Zlatan Ibrahimovic is set to become the latest star of European football to seek a late career challenge on the other side of the Atlantic, with LA Galaxy widely expected to sign the 36-year-old striker following his release from Manchester United.
Major League Soccer is attracting more players from Europe closer to their peak nowadays – the superb performances of Italy forward Sebastian Giovinco with Toronto FC standing as a prime example – but the competition remains a destination for greats winding down and hoping for a victory lap.
Ibrahimovic’s goalscoring prowess and inimitable personality would be a coup for Galaxy and the MLS. Here we look at how other showpiece signings fare Stateside.
David Beckham (LA Galaxy)
Very much the trailblazer for the superstar acquisitions in the modern era of MLS, Beckham joined Galaxy from Real Madrid in 2007. The Manchester United great’s loan moves to AC Milan in 2009 and 2010 soured his relationship with a section of his parent club’s fanbase but he left as he arrived – a hero following MLS Cup triumphs in 2011 and 2012. Having exercised an option in his MLS contract to purchase an expansion franchise, Beckham’s Miami team are set to enter the league in 2020.
Thierry Henry (New York Red Bulls)
Arsenal’s record goalscorer, Henry picked up the Champions League crown that had eluded him with Barcelona in 2009. A year later the France forward was bound for New York and he was named in the MLS All-Star XI in each of his four full seasons with the Red Bulls. Despite his team finishing 2013 with the best regular-season record, MLS Cup glory remained elusive before Henry moved into retirement.
Robbie Keane (LA Galaxy)
Parallels will most readily be drawn between Beckham and Ibrahimovic, but Galaxy fans would sooner see him replicate Keane’s exploits. The Republic of Ireland favourite landed in Los Angeles in 2011 to star alongside Beckham initially. He was the club’s top scorer and named their MVP for four consecutive years from 2012, while 2014 brought a third MLS Cup for the ex-Tottenham forward.
Kaka (Orlando City)
The last player other than Lionel Messi and Cristiano Ronaldo to win the Ballon d’Or, Kaka became the highest paid player in MLS history when he joined Orlando City for their maiden campaign in 2015. A free-kick on debut to snatch a draw against New York City instantly endeared him and the Brazil icon hung up his boots last year with 24 goals in 75 MLS appearances.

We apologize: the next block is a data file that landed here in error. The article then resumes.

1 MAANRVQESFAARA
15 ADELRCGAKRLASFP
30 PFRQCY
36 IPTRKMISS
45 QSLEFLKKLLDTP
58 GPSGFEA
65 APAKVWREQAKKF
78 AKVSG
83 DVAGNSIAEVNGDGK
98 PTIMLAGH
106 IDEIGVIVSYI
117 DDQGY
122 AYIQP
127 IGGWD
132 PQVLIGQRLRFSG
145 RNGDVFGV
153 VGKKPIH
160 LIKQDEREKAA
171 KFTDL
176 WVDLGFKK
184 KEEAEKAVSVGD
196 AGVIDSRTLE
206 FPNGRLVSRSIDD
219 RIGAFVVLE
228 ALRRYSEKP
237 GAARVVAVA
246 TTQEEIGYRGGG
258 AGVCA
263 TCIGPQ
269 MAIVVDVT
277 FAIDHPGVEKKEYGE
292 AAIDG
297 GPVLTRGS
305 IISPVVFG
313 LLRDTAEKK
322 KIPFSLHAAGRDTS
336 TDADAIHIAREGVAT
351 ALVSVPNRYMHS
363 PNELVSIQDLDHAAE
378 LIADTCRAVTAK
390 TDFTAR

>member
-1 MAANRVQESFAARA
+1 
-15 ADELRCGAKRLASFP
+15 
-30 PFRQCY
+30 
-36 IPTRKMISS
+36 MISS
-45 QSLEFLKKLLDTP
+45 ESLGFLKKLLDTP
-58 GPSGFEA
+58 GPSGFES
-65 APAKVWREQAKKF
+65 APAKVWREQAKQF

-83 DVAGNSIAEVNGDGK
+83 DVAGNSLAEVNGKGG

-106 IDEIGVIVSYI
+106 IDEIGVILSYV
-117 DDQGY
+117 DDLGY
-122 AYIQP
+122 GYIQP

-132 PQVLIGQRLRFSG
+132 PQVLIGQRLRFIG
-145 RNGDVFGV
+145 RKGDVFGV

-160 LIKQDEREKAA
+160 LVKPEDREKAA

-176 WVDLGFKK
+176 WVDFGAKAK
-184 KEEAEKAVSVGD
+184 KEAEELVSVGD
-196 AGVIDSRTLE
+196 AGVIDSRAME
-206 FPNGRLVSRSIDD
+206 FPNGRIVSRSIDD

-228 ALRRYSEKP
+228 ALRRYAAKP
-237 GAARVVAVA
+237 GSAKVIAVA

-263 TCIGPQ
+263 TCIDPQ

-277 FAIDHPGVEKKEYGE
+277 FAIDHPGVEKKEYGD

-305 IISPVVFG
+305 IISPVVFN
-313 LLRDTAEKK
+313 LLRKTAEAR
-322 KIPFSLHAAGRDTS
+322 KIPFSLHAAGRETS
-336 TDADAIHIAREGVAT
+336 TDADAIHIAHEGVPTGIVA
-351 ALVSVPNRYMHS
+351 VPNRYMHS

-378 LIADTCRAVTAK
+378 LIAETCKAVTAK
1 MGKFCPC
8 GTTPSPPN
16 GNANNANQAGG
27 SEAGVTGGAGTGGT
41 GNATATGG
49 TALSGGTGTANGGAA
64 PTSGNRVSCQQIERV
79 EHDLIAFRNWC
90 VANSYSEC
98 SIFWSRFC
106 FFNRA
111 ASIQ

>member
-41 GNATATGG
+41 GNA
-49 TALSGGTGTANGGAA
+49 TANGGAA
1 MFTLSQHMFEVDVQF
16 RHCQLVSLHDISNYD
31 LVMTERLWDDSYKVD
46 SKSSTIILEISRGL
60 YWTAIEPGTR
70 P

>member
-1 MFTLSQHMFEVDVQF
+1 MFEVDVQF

— Kaka (@KAKA) March 3, 2018
David Villa (New York City)
Spain’s all-time leading goalscorer, Villa arrived ahead of New York City’s MLS debut in 2015 as the franchise’s captain. Although the Manchester City-affiliated club are yet to win a major honour, it is not for the want of trying on Villa’s part. The 36-year-old former Valencia and Barcelona forward has scored 66 MLS goals in 100 appearances and his form even earned a Spain recall last year.
Andrea Pirlo (New York City)
Pirlo followed Villa to New York City after his renaissance at Juventus helped to inspire for consecutive Serie A titles – a run his former club have continued to add to. The 2006 World Cup winner made 62 appearances in the MLS, operating for the bulk of this time at what could charitably be termed a regal pace, with his flashes of brilliance increasingly dimmed amid the league’s physicality.
Didier Drogba (Montreal Impact)
After his second spell at Chelsea, Drogba made an explosive start to life in the MLS, netting 11 goals in as many 2015 regular season games for Montreal. His form tailed off in 2016 and a deteriorating relationship with head coach Mauro Biello was a factor in the Ivory Coast striker’s 18-month stay coming to an end. Drogba’s American adventure has continued as player-owner with Phoenix Rising of the United Soccer League.
Frank Lampard (New York City)
Lampard’s arrival in New York was delayed by a half-season stay at Manchester City being extended for all of 2014-15, prompting similar fan reaction to the European returns of former England team-mate Beckham. Thankfully for Lampard, the goalscoring Midas touch from midfield had not deserted him and 15 goals in 31 MLS games – including the club’s first ever hat-trick – stood as a decent attempt to get supporters back onside.
As my time at NYCFC comes to an end I would like to thank so many people for the kindness and support that they have shown me over the last two years. My teammates have been a pleasure to play alongside. The amazing fans have given me incredible support and backing. All the people that work behind the scenes at NYCFC have made it so easy for me to work and settle here. I have very much enjoyed my time, and I am very grateful to have had the opportunity to play for such a great club and in such an incredible city. I leave with many great memories as I embark on the next stage of my career and I’ll be making an announcement very soon. @nycfc
Steven Gerrard (LA Galaxy)
Lampard’s old England midfield partner Gerrard joined Galaxy in 2015. The sight of him wearing a club shirt other than Liverpool’s was jarring and Gerrard failed to make a similar impression to Beckham and Keane in the City of Angels, with an MLS Cup to add to Galaxy’s glorious run between 2011 and 2014 proving out of reach.
Ashley Cole (LA Galaxy)
Of the English contingent to have made LA Galaxy their home, Cole remains. The 37-year-old left-back signed a one-year contract extension in January. “He’s been a tremendous leader for our club,” said Galaxy head coach Sigi Schmid at the time – a sentiment with which his red card in a 2-1 defeat to New York City last time out did not completely align.
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